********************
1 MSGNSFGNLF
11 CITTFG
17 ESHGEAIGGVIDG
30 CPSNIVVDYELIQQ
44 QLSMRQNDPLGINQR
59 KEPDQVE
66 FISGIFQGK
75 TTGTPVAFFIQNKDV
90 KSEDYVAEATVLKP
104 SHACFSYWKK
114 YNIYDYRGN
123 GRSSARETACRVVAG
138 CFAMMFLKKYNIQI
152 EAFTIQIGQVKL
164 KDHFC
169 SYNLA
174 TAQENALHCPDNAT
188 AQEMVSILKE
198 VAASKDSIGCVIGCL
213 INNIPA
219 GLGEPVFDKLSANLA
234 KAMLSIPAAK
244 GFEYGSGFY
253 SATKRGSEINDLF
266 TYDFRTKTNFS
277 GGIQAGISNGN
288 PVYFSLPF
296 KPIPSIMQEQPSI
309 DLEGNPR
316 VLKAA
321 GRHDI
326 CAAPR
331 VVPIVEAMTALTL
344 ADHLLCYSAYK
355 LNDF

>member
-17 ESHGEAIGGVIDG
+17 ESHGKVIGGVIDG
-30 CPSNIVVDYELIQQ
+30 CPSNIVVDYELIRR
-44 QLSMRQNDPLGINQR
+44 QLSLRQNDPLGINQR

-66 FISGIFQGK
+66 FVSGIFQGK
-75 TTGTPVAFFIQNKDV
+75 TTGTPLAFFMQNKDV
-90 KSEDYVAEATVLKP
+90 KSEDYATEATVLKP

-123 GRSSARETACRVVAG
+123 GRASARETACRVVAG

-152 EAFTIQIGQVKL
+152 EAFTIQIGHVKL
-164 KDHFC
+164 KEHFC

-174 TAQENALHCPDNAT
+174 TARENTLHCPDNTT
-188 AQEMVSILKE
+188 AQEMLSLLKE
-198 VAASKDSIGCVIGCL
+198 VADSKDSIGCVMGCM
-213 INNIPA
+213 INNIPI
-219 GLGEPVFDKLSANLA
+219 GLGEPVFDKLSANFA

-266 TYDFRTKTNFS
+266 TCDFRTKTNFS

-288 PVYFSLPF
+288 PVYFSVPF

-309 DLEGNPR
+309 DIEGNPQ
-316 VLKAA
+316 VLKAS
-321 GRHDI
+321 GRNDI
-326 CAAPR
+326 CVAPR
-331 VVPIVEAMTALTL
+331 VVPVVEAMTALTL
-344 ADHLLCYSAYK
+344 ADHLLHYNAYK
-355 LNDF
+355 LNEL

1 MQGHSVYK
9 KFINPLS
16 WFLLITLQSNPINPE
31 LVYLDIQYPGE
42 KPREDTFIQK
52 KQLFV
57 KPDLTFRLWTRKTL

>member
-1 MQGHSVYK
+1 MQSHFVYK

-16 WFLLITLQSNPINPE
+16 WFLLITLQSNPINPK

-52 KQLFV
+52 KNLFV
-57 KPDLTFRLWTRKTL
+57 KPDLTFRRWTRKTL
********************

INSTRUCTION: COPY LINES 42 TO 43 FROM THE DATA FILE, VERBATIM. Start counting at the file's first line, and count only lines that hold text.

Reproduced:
+44 QLSLRQNDPLGINQR

-66 FISGIFQGK